, Volume 52, Issue 3, pp 215–223 | Cite as

MRI of the transverse and alar ligaments in rheumatoid arthritis: feasibility and relations to atlantoaxial subluxation and disease activity

  • Nils VettiEmail author
  • Rikke Alsing
  • Jostein Kråkenes
  • Jarle Rørvik
  • Nils Erik Gilhus
  • Johan Gorgas Brun
  • Ansgar Espeland
Diagnostic Neuroradiology



Dysfunctional transverse and alar craniovertebral ligaments can cause instability and osseous destruction in rheumatoid arthritis (RA). This study examined (1) the feasibility of high-resolution magnetic resonance imaging (MRI) of these ligaments in RA and (2) the relation between ligament high-signal changes and atlantoaxial subluxation and RA duration/severity.


Consecutive RA patients (n = 46) underwent clinical examination, functional radiography, and high-resolution MRI. Two blinded radiologists rated MRI image quality, graded ligament high-signal changes 0–3 on proton-weighted sequences using an existing grading system, and assessed cervical spine rheumatic changes on short tau inversion recovery images. Agreement was analyzed using kappa and relations using multiple logistic regression.


MRI images had good quality in 42 (91.3%) of 46 patients and were interpretable in 44 (32 women and 12 men, median age/disease duration 60.4/9.1 years). MRI grades 2–3 changes of the transverse and alar ligaments showed moderate and good interobserver agreement (kappa 0.59 and 0.78), respectively, and prevalence 31.8% and 34.1%. Such ligament changes were more frequent with increasing anterior atlantoaxial subluxation (p = 0.012 transverse, p = 0.028 alar), higher erythrocyte sedimentation rate (p = 0.003 transverse), positive rheumatoid factor (p = 0.002 alar), and neck pain (p = 0.004 alar).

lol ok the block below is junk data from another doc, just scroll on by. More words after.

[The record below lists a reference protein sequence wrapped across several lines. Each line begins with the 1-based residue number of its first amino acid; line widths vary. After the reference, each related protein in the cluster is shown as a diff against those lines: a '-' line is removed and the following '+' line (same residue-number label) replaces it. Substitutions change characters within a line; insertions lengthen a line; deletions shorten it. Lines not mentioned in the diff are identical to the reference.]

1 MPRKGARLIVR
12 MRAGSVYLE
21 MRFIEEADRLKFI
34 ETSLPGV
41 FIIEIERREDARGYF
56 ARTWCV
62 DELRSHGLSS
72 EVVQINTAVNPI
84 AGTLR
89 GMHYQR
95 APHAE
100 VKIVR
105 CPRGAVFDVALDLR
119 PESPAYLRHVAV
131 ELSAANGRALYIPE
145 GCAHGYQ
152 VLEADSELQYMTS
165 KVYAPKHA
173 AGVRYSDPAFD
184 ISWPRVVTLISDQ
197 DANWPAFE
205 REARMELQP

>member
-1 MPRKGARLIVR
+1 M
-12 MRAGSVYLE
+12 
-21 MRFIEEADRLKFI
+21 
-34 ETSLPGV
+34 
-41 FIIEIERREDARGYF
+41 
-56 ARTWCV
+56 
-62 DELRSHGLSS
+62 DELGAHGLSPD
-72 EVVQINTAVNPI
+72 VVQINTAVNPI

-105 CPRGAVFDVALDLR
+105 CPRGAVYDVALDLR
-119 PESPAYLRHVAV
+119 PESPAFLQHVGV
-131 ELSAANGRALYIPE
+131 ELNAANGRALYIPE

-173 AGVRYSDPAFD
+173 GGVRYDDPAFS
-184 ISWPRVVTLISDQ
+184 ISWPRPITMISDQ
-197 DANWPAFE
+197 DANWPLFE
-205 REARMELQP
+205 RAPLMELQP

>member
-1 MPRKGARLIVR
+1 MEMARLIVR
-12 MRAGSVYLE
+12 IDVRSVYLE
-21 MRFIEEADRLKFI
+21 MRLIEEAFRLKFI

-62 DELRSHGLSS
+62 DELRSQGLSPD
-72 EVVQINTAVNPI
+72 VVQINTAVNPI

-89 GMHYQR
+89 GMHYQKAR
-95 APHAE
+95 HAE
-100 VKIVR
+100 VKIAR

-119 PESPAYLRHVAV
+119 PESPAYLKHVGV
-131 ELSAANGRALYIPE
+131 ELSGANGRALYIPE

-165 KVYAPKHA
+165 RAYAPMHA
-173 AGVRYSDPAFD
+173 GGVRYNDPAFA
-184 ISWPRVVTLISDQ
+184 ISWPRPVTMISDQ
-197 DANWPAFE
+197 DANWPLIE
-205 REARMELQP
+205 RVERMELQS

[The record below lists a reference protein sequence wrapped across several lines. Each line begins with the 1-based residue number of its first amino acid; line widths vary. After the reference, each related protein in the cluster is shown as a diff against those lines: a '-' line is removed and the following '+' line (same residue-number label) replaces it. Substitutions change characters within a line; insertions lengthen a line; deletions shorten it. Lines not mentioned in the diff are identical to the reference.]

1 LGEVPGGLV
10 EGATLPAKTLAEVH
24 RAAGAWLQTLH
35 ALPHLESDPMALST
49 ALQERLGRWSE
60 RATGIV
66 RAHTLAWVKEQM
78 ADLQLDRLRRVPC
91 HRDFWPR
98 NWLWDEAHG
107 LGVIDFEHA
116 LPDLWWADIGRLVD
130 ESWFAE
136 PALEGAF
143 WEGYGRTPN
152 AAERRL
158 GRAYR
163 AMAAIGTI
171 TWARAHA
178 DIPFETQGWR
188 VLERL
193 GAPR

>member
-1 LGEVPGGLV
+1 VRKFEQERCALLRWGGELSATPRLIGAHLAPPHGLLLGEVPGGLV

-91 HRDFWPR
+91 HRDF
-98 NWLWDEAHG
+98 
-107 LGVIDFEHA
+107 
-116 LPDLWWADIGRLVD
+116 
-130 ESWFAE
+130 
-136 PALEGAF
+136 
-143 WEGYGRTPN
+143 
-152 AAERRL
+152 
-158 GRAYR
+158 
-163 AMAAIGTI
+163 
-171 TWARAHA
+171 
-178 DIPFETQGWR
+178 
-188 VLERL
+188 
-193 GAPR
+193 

This first study of high-resolution MRI of these ligaments in RA showed high feasibility and relations with atlantoaxial subluxation, RA disease activity, and neck pain. The clinical usefulness of such MRI needs further evaluation.


Alar ligament Transverse ligament Rheumatoid arthritis Magnetic resonance imaging Radiography 



GE Eide, Centre for Clinical Research, Haukeland University Hospital, Bergen, Norway supervised the statistical analysis. The study received funding from Grieg Foundation and the Norwegian Foundation for Health and Rehabilitation.

Conflict of interest statement

We declare that we have no conflict of interest.


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Copyright information

© Springer-Verlag 2010

Authors and Affiliations

  • Nils Vetti
    • 1
    • 2
    Email author
  • Rikke Alsing
    • 3
    • 4
  • Jostein Kråkenes
    • 1
    • 2
  • Jarle Rørvik
    • 1
    • 2
  • Nils Erik Gilhus
    • 5
    • 6
  • Johan Gorgas Brun
    • 3
    • 4
  • Ansgar Espeland
    • 1
    • 2
  1. 1.Department of RadiologyHaukeland University HospitalBergenNorway
  2. 2.Section for Radiology, Department of Surgical SciencesUniversity of BergenBergenNorway
  3. 3.Department of RheumatologyHaukeland University HospitalBergenNorway
  4. 4.Section for Rheumatology, Institute of MedicineUniversity of BergenBergenNorway
  5. 5.Department of NeurologyHaukeland University HospitalBergenNorway
  6. 6.Section for Neurology, Department of Clinical MedicineUniversity of BergenBergenNorway

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